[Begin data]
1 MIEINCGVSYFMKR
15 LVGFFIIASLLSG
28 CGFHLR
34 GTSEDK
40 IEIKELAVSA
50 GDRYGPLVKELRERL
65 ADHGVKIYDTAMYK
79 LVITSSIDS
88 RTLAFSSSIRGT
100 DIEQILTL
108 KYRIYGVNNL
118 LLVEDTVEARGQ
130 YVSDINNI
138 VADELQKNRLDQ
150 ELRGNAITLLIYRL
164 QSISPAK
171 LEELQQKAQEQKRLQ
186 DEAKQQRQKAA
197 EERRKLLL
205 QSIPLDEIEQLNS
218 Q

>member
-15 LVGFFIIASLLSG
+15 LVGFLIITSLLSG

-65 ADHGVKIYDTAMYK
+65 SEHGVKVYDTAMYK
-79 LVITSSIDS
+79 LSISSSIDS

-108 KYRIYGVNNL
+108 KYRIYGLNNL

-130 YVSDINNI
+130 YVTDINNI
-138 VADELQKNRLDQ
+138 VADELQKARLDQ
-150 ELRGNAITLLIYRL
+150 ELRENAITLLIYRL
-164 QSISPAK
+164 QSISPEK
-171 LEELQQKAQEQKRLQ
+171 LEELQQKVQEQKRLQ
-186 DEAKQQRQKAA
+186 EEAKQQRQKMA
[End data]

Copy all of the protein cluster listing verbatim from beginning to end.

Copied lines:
1 MIEINCGVSYFMKR
15 LVGFFIIASLLSG
28 CGFHLR
34 GTSEDK
40 IEIKELAVSA
50 GDRYGPLVKELRERL
65 ADHGVKIYDTAMYK
79 LVITSSIDS
88 RTLAFSSSIRGT
100 DIEQILTL
108 KYRIYGVNNL
118 LLVEDTVEARGQ
130 YVSDINNI
138 VADELQKNRLDQ
150 ELRGNAITLLIYRL
164 QSISPAK
171 LEELQQKAQEQKRLQ
186 DEAKQQRQKAA
197 EERRKLLL
205 QSIPLDEIEQLNS
218 Q

>member
-15 LVGFFIIASLLSG
+15 LVGFLIITSLLSG

-65 ADHGVKIYDTAMYK
+65 SEHGVKVYDTAMYK
-79 LVITSSIDS
+79 LSISSSIDS

-108 KYRIYGVNNL
+108 KYRIYGLNNL

-130 YVSDINNI
+130 YVTDINNI
-138 VADELQKNRLDQ
+138 VADELQKARLDQ
-150 ELRGNAITLLIYRL
+150 ELRENAITLLIYRL
-164 QSISPAK
+164 QSISPEK
-171 LEELQQKAQEQKRLQ
+171 LEELQQKVQEQKRLQ
-186 DEAKQQRQKAA
+186 EEAKQQRQKMA